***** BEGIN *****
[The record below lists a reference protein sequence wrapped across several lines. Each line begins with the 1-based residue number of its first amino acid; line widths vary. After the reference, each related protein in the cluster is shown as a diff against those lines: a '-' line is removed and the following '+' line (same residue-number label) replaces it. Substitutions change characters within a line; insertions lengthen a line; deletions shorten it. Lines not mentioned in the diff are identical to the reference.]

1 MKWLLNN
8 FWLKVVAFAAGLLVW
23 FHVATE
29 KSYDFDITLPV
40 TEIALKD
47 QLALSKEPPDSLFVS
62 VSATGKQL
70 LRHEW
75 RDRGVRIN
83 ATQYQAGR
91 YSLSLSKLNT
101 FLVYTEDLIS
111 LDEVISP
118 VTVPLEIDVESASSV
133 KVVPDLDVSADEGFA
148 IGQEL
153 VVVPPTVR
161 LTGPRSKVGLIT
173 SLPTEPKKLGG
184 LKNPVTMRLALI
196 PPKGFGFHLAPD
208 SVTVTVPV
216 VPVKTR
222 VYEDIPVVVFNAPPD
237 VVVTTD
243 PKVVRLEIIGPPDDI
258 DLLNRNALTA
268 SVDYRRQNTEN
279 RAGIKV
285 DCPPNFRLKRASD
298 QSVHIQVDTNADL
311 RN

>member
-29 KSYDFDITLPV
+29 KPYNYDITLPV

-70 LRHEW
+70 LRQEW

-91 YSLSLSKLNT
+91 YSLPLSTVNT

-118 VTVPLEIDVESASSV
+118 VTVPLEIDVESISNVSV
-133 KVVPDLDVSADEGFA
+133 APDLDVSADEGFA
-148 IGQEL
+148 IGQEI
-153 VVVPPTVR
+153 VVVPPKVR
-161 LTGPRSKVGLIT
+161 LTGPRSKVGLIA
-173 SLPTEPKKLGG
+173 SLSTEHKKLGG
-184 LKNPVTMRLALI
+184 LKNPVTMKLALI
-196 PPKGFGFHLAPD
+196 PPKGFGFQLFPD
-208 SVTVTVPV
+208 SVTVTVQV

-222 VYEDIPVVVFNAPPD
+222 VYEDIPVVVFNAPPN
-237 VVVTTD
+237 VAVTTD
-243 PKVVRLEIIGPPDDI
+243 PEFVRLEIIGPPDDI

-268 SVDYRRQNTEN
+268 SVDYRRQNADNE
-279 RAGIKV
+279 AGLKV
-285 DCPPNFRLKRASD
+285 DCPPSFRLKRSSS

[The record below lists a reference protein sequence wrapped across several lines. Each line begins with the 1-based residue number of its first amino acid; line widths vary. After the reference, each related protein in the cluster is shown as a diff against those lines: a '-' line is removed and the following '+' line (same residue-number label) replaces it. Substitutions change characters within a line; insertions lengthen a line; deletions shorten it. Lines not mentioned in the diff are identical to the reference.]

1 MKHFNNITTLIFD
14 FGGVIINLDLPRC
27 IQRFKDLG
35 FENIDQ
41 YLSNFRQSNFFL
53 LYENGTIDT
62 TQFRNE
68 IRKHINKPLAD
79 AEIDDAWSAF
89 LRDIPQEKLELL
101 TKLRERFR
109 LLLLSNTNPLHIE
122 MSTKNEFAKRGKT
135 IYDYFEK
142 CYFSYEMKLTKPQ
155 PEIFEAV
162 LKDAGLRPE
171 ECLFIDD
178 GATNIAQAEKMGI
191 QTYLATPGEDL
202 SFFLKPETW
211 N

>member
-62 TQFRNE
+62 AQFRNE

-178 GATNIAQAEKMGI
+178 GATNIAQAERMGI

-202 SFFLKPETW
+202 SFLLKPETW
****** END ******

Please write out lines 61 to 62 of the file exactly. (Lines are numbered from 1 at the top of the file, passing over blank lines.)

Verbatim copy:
-237 VVVTTD
+237 VAVTTD